1971: Kinney mutates into Warner CommunicationsNesuhi Ertegun founds WEA International.  WEA Corp. distribution established. Records by Crosby, Still & Nash and Derek & the Dominoes (Atlantic); Black Sabbath, Deep Purple, Van Morrison and James Taylor (WB); and Fleetwood Mac, Jimi Hendrix, Neil Young and Frank Zappa (Reprise). Atlantic inks the Rolling Stones, release Sticky Fingers on their own label.

1973: Lenny Waronker is named a VP at WB after producing hit records for Gordon Lightfoot, Maria Muldaur, Randy Newman and Ry Cooder. Elektra combines with David Geffen’s Asylum under Geffen, who signs Bob Dylan, names Mel Posner President of combined labels.

1975: Geffen leaves Elektra/Asylum to make movies. Joe Smith named Chairman of EA, with Ostin taking over as Chairman and President of WB.

1976: Seymour Stein’s formerly ABC-distributed Sire Records becomes part of WB, releases The Ramones’ first album.

1977: Fleetwood Mac’s Rumours, on Reprise, becomes the sixth-largest selling album of all time, with 19 million in the U.S. to date. WB releases Never Mind the Bollocks, Here Comes the Sex Pistols.

1978: Employee count at Warner Music Group is more than 2,000. Record group revenues reach an all-time high of $617 million worldwide.

1979: Atlantic has ABBA, Chic, Foreigner and Yes; Elektra has Queen, The Cars, Jackson Browne, Linda Ronstadt, Warren Zevon and the Pointer Sisters; WarnersDevo, Rod Stewart and Van Halen, Reprise’s Neil Young and Sire’s Talking Heads.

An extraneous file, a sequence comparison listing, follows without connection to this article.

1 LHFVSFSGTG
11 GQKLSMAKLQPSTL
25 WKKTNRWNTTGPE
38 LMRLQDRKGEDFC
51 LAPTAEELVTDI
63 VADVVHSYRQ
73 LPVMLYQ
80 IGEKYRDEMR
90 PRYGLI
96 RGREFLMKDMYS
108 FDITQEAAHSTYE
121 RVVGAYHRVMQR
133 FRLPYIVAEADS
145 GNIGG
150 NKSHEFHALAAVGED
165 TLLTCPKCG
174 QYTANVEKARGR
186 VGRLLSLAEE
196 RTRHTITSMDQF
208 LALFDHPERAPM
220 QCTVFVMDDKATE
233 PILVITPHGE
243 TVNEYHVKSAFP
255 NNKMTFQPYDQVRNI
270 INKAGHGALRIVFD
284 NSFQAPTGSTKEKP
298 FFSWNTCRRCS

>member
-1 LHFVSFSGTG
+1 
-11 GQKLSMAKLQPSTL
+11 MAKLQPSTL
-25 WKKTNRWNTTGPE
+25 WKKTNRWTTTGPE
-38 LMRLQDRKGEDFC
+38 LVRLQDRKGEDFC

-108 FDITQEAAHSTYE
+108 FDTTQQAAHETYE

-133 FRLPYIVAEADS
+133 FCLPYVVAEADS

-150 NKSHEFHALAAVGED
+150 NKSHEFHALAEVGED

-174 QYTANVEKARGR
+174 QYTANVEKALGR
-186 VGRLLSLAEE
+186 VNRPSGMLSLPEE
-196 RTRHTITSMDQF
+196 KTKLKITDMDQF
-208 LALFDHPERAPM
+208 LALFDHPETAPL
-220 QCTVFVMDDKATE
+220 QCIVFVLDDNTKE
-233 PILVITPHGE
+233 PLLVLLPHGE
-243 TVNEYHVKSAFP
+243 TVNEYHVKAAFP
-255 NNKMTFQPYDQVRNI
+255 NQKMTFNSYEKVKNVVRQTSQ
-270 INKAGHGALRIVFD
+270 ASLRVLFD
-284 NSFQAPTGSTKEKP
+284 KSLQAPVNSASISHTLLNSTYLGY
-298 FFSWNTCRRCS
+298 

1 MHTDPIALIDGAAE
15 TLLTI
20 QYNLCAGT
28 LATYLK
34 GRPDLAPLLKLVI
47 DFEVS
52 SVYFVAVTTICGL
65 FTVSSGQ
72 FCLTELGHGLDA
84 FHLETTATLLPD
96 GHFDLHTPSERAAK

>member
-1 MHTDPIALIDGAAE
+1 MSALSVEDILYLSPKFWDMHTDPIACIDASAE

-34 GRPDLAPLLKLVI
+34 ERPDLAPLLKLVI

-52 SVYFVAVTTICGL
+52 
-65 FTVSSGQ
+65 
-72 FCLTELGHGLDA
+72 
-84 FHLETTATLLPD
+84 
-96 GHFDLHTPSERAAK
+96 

1980: Stein sells remaining 50% of Sire to WBDavid Geffen starts Geffen Records as “Warner Communications’ fourth record company,” inks Donna Summer, John and Yoko and Elton John.

1981: MTV launches as a joint venture between Warner Communications Inc. and American Express.

1982: Atari video game success lifts WCI stock up 30 times over six years earlier. Albums include Prince’s 1999 and Van Halen’s Diver Down.

1983: Elektra is moved from L.A. to N.Y., with Bob Krasnow and Bruce Lundvall in charge. WCI profits from “Recorded Music and Music Publishing” listed at $60 million. WCI sells its two-thirds interest in MTV Networks and stake in Showtime/The Movie Channel to Viacom International for $500 million.

1984: Madonna’s Like a Virgin, Van Halen’s 1984 released.

1986: WEA Manufacturing opens CD plant. Paul Simon’s Graceland, Van Halen’s 5150 on WB; Peter Gabriel’s So on Geffen.

1987: WCI acquires Chappell & Co., becoming world’s largest music publisher, for $285 million, adding 400,000 copyrights to its 300,000.

1988: Robert J. Morgado’s duties expand to domestic labels. Geffen sells Geffen Records to MCA for $545 million in company stock.

1989: Doug Morris is upped from President of Atlantic Records to COO. Jimmy Iovine and Ted Field’s Interscope Records launches, with Atlantic providing $15 million for a 25% ownership, later to climb to 50%. Hit records include Debbie Gibson (Atlantic), Tracy Chapman, the Cure and Deee-Lite (Elektra), Elvis Costello (WB), The B-52s and Chris Isaak (Reprise) and Aerosmith, Don Henley and Whitesnake (Geffen).

1990: Time Inc. merges with WCI. PolyGram buys Island from Chris Blackwell for $300 million. Morris is named Co-Chairman/Co-CEO of Atlantic.